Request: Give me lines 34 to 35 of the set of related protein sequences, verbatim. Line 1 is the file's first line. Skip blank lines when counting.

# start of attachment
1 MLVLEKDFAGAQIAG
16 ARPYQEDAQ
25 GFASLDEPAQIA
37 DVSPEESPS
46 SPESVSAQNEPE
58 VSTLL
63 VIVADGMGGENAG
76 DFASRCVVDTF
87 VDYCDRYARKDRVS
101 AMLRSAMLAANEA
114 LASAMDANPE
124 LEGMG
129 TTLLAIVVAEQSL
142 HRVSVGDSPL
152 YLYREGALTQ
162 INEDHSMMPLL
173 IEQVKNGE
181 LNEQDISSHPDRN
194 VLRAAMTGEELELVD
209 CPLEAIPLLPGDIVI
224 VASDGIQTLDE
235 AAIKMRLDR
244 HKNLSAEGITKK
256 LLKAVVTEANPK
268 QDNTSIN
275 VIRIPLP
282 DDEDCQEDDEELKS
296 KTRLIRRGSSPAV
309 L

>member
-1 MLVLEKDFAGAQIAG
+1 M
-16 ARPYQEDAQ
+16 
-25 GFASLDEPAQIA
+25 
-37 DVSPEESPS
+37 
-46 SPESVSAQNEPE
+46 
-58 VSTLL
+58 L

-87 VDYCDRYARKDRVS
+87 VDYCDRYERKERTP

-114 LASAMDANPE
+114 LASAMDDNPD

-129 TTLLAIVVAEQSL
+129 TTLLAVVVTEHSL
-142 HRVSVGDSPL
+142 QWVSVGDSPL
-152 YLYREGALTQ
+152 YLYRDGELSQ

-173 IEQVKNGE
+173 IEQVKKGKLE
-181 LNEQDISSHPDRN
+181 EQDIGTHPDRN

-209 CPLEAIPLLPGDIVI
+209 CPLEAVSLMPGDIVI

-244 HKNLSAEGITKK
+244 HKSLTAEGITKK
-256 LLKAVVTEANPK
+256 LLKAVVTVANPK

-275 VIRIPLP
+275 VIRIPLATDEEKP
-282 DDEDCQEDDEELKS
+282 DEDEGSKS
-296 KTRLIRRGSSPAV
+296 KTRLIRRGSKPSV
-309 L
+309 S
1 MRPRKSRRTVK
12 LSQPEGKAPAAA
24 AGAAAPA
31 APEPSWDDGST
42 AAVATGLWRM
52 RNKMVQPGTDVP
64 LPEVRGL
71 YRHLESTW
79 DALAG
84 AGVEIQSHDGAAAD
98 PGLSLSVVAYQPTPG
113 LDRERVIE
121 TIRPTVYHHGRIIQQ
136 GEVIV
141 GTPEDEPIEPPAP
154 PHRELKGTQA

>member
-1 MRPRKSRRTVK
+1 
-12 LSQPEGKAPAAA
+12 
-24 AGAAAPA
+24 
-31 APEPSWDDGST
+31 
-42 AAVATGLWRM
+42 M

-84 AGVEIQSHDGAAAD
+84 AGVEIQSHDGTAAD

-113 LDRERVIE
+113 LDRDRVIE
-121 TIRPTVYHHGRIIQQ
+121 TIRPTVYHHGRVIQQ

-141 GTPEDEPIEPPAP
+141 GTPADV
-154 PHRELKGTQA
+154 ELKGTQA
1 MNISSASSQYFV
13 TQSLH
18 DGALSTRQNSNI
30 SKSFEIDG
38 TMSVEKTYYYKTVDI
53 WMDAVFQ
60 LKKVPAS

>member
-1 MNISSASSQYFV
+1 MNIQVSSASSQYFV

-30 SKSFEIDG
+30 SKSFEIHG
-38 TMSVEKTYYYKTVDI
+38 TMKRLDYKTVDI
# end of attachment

+16 
-25 GFASLDEPAQIA